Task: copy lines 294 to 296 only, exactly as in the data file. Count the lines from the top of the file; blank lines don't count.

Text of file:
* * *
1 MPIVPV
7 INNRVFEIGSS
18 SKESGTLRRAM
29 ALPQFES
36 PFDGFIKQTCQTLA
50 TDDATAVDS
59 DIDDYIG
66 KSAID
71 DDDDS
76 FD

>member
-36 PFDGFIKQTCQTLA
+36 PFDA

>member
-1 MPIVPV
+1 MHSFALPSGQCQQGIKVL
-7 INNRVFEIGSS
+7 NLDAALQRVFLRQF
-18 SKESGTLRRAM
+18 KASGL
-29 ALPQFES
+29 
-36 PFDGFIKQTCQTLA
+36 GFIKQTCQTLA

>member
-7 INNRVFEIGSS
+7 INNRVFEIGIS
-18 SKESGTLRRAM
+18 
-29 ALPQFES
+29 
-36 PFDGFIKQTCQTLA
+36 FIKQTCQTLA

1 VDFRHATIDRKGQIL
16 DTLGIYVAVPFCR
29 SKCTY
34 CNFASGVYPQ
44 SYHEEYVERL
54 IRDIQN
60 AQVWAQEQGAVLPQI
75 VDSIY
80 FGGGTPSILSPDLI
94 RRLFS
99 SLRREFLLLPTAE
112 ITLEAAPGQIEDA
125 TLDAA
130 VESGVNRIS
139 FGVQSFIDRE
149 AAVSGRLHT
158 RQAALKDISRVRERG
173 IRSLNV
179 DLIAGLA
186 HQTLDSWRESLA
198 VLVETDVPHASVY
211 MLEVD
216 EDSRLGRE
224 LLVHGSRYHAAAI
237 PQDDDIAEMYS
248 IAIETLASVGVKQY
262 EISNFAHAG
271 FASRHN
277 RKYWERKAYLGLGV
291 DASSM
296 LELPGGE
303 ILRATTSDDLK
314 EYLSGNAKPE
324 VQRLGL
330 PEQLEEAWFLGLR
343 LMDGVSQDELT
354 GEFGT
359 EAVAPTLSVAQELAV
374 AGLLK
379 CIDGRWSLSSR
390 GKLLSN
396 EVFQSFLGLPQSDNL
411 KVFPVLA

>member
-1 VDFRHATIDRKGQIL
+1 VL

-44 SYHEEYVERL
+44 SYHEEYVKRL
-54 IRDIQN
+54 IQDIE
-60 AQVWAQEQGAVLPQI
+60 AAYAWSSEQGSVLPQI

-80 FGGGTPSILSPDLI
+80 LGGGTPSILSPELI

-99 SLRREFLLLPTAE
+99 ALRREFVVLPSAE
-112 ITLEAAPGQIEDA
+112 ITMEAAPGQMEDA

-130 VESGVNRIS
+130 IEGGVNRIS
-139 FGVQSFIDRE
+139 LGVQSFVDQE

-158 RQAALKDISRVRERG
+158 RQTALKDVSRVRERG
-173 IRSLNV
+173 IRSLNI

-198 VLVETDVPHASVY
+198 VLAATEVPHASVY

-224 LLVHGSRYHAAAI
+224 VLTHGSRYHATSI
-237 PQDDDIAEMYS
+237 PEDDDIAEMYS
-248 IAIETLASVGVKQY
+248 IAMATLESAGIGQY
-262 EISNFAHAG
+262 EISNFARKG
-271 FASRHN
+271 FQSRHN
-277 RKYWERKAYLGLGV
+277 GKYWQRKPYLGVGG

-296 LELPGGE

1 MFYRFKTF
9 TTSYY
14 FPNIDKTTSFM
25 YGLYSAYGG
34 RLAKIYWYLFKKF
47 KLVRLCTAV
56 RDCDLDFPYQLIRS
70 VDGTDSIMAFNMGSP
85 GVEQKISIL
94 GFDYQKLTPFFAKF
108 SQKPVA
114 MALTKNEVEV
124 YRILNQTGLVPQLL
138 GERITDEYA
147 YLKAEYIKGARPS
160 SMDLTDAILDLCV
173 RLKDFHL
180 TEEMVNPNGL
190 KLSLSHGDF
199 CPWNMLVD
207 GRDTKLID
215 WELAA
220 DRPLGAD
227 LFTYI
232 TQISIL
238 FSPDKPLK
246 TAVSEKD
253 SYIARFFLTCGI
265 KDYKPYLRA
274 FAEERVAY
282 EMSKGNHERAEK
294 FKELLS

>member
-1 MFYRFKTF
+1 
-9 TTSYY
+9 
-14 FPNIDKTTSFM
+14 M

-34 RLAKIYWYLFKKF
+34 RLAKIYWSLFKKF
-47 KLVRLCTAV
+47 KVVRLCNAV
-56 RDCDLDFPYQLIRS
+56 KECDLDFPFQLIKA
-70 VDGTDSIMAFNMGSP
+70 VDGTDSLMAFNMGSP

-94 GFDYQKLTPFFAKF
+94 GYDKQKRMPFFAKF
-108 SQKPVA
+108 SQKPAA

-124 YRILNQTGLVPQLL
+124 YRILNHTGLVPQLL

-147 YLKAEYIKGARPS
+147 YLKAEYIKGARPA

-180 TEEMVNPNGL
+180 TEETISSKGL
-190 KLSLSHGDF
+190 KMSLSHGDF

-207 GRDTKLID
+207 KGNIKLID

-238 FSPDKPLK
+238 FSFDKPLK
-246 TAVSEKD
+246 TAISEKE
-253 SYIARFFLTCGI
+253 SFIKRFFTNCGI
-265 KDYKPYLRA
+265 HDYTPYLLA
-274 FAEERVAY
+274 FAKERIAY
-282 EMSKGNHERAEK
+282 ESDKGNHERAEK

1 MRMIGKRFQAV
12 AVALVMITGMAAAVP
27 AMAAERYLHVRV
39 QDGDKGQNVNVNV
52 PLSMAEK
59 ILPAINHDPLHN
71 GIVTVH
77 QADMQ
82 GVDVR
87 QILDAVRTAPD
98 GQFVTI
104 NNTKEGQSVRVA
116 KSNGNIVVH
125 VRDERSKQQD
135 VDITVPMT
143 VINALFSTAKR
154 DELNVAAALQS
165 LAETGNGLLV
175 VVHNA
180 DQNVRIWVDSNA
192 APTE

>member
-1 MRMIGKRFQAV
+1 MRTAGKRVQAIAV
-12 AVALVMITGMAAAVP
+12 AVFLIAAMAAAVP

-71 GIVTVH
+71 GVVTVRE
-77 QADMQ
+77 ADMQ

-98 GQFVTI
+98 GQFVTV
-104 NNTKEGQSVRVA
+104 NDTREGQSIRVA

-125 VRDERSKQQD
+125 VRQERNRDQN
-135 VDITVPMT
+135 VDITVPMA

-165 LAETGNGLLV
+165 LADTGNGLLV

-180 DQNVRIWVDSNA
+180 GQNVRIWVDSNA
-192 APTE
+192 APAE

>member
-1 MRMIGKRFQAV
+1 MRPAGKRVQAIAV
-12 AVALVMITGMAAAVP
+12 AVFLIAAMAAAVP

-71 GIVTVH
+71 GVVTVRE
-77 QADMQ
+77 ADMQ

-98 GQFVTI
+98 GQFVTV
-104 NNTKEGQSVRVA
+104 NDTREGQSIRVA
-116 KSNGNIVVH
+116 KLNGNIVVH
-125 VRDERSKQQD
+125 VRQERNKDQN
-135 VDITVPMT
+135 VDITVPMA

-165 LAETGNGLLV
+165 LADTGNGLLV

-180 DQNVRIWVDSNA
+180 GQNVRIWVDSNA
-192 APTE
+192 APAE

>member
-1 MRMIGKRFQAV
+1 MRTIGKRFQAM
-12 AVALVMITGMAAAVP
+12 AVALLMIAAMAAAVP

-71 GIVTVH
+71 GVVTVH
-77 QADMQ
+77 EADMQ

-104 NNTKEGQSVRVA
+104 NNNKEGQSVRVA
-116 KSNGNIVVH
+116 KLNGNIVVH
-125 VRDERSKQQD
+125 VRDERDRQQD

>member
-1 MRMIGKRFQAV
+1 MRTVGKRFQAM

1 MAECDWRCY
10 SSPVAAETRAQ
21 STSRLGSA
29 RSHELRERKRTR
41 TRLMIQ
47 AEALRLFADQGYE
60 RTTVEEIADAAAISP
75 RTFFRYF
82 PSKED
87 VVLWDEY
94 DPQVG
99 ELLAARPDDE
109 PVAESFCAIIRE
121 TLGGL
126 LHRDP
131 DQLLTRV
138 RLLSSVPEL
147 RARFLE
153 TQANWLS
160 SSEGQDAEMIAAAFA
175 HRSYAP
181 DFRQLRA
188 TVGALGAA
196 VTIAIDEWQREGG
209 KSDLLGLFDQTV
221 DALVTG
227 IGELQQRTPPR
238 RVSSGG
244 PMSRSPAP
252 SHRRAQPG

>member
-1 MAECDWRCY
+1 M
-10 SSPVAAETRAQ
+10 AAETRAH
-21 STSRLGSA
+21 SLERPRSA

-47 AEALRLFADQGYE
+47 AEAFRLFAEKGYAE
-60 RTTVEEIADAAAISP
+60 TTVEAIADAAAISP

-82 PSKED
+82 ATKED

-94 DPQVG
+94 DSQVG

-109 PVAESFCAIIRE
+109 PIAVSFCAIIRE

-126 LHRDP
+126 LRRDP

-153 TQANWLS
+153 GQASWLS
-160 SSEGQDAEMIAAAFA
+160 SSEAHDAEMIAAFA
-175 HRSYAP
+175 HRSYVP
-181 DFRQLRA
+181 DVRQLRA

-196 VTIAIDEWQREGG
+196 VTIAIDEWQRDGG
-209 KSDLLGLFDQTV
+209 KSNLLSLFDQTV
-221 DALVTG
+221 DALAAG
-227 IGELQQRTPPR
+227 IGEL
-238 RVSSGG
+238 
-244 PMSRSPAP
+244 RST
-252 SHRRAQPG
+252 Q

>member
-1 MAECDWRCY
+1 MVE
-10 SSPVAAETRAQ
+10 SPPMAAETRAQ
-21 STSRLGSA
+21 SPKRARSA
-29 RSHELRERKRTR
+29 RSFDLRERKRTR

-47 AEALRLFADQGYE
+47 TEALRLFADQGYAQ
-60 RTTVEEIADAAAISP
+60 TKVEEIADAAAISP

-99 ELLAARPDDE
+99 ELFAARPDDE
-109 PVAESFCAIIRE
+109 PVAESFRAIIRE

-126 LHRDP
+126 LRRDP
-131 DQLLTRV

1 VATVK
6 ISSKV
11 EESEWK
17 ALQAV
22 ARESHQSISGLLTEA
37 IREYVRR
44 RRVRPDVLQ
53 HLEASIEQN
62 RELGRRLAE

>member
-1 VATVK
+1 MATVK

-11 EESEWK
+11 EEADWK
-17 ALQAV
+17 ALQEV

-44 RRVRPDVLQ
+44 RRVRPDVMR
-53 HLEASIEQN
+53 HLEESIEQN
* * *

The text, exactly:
160 SSEGQDAEMIAAAFA
175 HRSYAP
181 DFRQLRA